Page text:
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Cancer Metab. 2016 Jun 6;4:11. doi: 10.1186/s40170-016-0151-y. eCollection 2016.

Metabolomics and metabolic pathway networks from human colorectal cancers, adjacent mucosa, and stool.

Author information

1
Department of Environmental and Radiological Health Sciences, Colorado State University, 200 West Lake Street, 1680 Campus Delivery, Fort Collins, CO 80523 USA.
2
Department of Clinical Sciences, Colorado State University, Fort Collins, CO 80523 USA.
3
Department of Food Science and Human Nutrition, Colorado State University, Fort Collins, CO 80523 USA.
4
University of Colorado Health-North, Fort Collins, CO 80522 USA.
5
Division of Medical Oncology, University of Colorado School of Medicine, Aurora, CO 80045 USA.
6
Department of Environmental and Radiological Health Sciences, Colorado State University, 200 West Lake Street, 1680 Campus Delivery, Fort Collins, CO 80523 USA ; Department of Clinical Sciences, Colorado State University, Fort Collins, CO 80523 USA.

Abstract

BACKGROUND:

Colorectal cancers (CRC) are associated with perturbations in cellular amino acids, nucleotides, pentose-phosphate pathway carbohydrates, and glycolytic, gluconeogenic, and tricarboxylic acid intermediates. A non-targeted global metabolome approach was utilized for exploring human CRC, adjacent mucosa, and stool. In this pilot study, we identified metabolite profile differences between CRC and adjacent mucosa from patients undergoing colonic resection. Metabolic pathway analyses further revealed relationships between complex networks of metabolites.

METHODS:

Seventeen CRC patients participated in this pilot study and provided CRC, adjacent mucosa ~10 cm proximal to the tumor, and stool. Metabolomes were analyzed by gas chromatography-mass spectrometry (GC/MS) and ultra-performance liquid chromatography-mass spectrometry (UPLC-MS/MS). All of the library standard identifications were confirmed and further analyzed via MetaboLync(TM) for metabolic network interactions.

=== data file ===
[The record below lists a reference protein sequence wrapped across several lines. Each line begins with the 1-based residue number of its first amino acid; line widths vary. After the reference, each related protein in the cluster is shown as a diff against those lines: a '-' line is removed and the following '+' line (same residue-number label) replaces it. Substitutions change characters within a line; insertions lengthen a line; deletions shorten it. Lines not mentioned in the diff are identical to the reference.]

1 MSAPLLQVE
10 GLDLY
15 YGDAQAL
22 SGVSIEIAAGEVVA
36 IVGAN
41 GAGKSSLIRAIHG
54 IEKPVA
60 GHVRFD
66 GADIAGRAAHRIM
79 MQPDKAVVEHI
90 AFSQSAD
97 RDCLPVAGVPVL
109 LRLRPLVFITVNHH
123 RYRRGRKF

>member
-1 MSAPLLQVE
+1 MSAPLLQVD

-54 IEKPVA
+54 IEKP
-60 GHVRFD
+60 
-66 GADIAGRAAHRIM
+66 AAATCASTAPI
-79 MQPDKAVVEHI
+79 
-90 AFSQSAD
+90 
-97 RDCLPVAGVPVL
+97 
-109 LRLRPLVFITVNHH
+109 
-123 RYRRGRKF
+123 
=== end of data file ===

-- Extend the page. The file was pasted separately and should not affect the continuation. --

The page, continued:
RESULTS:

There were a total of 728 distinct metabolites identified from colonic tissue and stool matrices. Nineteen metabolites significantly distinguished CRC from adjacent mucosa in our patient-matched cohort. Glucose-6-phosphate and fructose-6-phosphate demonstrated 0.64-fold and 0.75-fold lower expression in CRC compared to mucosa, respectively, whereas isobar: betaine aldehyde, N-methyldiethanolamine, and adenylosuccinate had 2.68-fold and 1.88-fold higher relative abundance in CRC. Eleven of the 19 metabolites had not previously been reported for CRC relevance. Metabolic pathway analysis revealed significant perturbations of short-chain fatty acid metabolism, fructose, mannose, and galactose metabolism, and glycolytic, gluconeogenic, and pyruvate metabolism. In comparison to the 500 stool metabolites identified from human CRC patients, only 215 of those stool metabolites were also detected in tissue. This CRC and stool metabolome investigation identified novel metabolites that may serve as key small molecules in CRC pathogenesis, confirmed the results from previously reported CRC metabolome studies, and showed networks for metabolic pathway aberrations. In addition, we found differences between the CRC and stool metabolomes.

CONCLUSIONS:

Stool metabolite profiles were limited for direct associations with CRC and adjacent mucosa, yet metabolic pathways were conserved across both matrices. Larger patient-matched CRC, adjacent non-cancerous colonic mucosa, and stool cohort studies for metabolite profiling are needed to validate these small molecule differences and metabolic pathway aberrations for clinical application to CRC control, treatment, and prevention.

KEYWORDS:

Cancer; Colon mucosa; Colorectal; Metabolic pathways; Metabolites; Metabolomics; Stool; Tumor

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